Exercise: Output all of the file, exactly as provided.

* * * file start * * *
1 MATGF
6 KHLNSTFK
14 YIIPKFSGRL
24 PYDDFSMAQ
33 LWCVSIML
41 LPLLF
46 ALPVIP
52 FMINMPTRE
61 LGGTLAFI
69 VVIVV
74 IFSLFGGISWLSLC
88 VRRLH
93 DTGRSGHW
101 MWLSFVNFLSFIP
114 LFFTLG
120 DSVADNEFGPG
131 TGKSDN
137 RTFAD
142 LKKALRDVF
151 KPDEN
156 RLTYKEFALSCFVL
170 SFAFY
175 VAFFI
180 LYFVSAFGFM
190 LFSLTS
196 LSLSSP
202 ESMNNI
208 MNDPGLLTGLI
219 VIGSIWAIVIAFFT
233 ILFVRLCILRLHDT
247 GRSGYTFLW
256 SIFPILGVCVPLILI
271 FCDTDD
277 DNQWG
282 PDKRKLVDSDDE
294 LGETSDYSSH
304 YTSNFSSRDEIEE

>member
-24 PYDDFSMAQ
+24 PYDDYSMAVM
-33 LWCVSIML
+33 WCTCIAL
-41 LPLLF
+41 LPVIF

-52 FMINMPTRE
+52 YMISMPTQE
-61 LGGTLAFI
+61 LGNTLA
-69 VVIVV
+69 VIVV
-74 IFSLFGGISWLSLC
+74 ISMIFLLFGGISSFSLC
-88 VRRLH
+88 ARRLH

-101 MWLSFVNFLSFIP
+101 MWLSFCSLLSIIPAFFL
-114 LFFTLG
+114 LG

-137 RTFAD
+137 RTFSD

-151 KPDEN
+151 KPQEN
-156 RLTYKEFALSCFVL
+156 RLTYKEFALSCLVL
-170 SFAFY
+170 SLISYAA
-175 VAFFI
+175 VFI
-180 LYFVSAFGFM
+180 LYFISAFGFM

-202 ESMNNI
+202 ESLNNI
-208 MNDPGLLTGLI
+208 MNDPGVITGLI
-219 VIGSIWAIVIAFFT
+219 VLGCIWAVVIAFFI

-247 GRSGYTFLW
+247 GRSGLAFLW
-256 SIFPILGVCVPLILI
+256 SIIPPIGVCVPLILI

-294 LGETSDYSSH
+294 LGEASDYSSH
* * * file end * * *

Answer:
1 MATGF
6 KHLNSTFK
14 YIIPKFSGRL
24 PYDDFSMAQ
33 LWCVSIML
41 LPLLF
46 ALPVIP
52 FMINMPTRE
61 LGGTLAFI
69 VVIVV
74 IFSLFGGISWLSLC
88 VRRLH
93 DTGRSGHW
101 MWLSFVNFLSFIP
114 LFFTLG
120 DSVADNEFGPG
131 TGKSDN
137 RTFAD
142 LKKALRDVF
151 KPDEN
156 RLTYKEFALSCFVL
170 SFAFY
175 VAFFI
180 LYFVSAFGFM
190 LFSLTS
196 LSLSSP
202 ESMNNI
208 MNDPGLLTGLI
219 VIGSIWAIVIAFFT
233 ILFVRLCILRLHDT
247 GRSGYTFLW
256 SIFPILGVCVPLILI
271 FCDTDD
277 DNQWG
282 PDKRKLVDSDDE
294 LGETSDYSSH
304 YTSNFSSRDEIEE

>member
-24 PYDDFSMAQ
+24 PYDDYSMAVM
-33 LWCVSIML
+33 WCTCIAL
-41 LPLLF
+41 LPVIF

-52 FMINMPTRE
+52 YMISMPTQE
-61 LGGTLAFI
+61 LGNTLA
-69 VVIVV
+69 VIVV
-74 IFSLFGGISWLSLC
+74 ISMIFLLFGGISSFSLC
-88 VRRLH
+88 ARRLH

-101 MWLSFVNFLSFIP
+101 MWLSFCSLLSIIPAFFL
-114 LFFTLG
+114 LG

-137 RTFAD
+137 RTFSD

-151 KPDEN
+151 KPQEN
-156 RLTYKEFALSCFVL
+156 RLTYKEFALSCLVL
-170 SFAFY
+170 SLISYAA
-175 VAFFI
+175 VFI
-180 LYFVSAFGFM
+180 LYFISAFGFM

-202 ESMNNI
+202 ESLNNI
-208 MNDPGLLTGLI
+208 MNDPGVITGLI
-219 VIGSIWAIVIAFFT
+219 VLGCIWAVVIAFFI

-247 GRSGYTFLW
+247 GRSGLAFLW
-256 SIFPILGVCVPLILI
+256 SIIPPIGVCVPLILI

-294 LGETSDYSSH
+294 LGEASDYSSH